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New Jersey’s Government is Stalking Diesel Truck Sellers on Facebook Marketplace

Modified diesel trucks have been a hot topic of discussion with environmental agencies within the government. Apparently, Uncle Sam’s environmentally friendly division has decided that altering or removing emissions controls from your diesel truck isn’t going to fly any longer.

As it turns out, deleting the emission systems from a diesel truck is actually one of the most common things that a diesel enthusiast will do. However, it turns out that the shops that facilitate this kind of thing have gotten themselves into some hot water lately, receiving six-figure fines or more and even time behind bars. Check out this example of the guy who was fined $1.3 million by the EPA and even faced jail time for his part in selling diesel tuners.

In any case, it appears as if certain sections of the government have decided to up their game from regulating diesel shops to stalking people on Facebook Marketplace who were trying to sell used diesel-powered trucks with deleted emission systems. I thought this was a joke at first but after some reading, it appears very much be the real deal.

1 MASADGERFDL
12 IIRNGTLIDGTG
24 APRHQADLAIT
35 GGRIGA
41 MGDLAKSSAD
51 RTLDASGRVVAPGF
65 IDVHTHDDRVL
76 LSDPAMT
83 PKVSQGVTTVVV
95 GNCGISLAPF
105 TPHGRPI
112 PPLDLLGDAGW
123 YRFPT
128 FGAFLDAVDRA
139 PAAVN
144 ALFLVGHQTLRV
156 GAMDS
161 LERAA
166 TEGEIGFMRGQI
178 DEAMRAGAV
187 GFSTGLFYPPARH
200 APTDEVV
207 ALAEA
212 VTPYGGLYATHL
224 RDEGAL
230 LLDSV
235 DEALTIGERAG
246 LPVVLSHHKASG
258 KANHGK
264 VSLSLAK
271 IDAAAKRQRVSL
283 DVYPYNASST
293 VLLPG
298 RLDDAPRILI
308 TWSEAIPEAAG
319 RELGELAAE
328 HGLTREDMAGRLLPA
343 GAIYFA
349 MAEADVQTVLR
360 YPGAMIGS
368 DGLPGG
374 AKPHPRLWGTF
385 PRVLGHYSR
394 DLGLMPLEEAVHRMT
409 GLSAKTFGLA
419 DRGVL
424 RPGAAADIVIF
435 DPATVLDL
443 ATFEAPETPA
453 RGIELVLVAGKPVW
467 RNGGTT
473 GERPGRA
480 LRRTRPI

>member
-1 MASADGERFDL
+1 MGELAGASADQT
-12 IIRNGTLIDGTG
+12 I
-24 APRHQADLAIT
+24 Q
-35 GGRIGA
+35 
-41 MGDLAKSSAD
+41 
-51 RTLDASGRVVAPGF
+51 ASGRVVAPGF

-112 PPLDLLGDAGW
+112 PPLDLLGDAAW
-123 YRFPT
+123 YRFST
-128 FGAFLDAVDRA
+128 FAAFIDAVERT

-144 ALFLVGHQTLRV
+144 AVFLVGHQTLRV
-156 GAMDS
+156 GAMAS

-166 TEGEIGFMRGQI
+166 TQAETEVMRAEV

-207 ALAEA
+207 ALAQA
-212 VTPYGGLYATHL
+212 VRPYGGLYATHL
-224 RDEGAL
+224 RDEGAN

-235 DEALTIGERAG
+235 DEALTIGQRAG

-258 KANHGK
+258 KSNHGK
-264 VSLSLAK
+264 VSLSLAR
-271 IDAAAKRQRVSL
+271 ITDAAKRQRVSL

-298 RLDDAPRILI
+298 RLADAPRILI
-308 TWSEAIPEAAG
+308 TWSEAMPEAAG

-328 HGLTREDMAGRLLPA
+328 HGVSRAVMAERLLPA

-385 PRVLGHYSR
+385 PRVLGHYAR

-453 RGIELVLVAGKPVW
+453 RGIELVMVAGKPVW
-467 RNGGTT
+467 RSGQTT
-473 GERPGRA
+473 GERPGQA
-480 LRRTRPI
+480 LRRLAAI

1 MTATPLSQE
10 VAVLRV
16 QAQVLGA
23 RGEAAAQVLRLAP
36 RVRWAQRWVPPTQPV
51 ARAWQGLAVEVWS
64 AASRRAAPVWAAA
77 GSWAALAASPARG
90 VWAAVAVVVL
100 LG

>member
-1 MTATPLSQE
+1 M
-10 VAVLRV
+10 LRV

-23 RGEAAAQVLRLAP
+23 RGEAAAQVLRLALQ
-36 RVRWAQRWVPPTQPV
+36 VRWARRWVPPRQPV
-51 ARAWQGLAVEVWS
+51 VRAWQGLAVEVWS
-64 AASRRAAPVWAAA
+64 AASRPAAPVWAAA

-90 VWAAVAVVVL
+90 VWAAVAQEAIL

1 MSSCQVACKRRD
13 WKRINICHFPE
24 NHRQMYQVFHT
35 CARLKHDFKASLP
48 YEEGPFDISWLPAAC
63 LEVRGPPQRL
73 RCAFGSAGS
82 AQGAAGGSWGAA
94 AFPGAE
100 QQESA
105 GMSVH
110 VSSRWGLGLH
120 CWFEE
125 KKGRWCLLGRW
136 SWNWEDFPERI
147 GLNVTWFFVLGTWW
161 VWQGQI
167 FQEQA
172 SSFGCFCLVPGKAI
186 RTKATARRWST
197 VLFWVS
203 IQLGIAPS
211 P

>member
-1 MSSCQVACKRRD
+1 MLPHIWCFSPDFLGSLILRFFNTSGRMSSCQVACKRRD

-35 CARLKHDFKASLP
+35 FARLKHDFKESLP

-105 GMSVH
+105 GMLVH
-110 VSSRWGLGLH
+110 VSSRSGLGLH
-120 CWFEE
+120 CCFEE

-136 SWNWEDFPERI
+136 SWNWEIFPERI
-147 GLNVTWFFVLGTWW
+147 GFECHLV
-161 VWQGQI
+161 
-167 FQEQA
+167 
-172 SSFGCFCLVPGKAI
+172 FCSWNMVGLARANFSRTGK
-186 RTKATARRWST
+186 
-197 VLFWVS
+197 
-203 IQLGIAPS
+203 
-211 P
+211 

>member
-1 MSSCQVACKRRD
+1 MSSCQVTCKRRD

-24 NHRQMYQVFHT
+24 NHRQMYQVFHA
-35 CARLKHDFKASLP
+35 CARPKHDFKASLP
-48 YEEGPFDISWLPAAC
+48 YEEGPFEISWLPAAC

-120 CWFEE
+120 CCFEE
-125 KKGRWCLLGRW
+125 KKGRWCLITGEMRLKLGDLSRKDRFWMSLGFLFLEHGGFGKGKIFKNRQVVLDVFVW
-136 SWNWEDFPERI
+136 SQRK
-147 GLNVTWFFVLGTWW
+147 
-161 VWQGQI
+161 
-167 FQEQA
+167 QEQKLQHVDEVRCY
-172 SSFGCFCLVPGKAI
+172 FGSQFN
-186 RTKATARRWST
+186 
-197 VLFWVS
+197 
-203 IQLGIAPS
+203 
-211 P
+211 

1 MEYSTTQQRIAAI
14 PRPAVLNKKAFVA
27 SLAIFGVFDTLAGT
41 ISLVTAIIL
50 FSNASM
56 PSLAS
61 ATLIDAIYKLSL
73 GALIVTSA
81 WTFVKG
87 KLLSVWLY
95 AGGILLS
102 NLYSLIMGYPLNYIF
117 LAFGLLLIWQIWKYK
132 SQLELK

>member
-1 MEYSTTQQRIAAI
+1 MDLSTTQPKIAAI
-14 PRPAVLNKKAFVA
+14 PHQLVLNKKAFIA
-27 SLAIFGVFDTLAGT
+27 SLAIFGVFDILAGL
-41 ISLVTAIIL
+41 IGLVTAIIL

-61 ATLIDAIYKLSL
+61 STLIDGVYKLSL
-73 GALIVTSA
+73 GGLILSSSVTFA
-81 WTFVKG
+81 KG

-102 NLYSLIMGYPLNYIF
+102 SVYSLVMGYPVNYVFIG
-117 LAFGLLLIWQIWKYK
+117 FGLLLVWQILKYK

The Drive originally caught up with a diesel truck owner by the name of Mike Sebold who was trying to sell his 2008 Cummins-powered Dodge Ram on Facebook Marketplace. The article goes on to say that the individual would be contacted by several people who asked for more details and before long, he received a notice in the mail that forced him to comply with returning the truck to stock… or else.

Basically, the notice stated that the truck had to be removed from public streets until the issues were fixed. This meant that not only could the vehicle not be sold but it couldn’t be driven anymore, either, under the threat of fines.

The video down below fills in the rest of the details about exactly how New Jersey has taken it upon itself to weed out modified diesel trucks, employing people to go around finding Facebook marketplace listings and catching these sellers in the act.

Is this a wise use of resources or just another way for taxpayer money to go to waste? We will let you be the judge.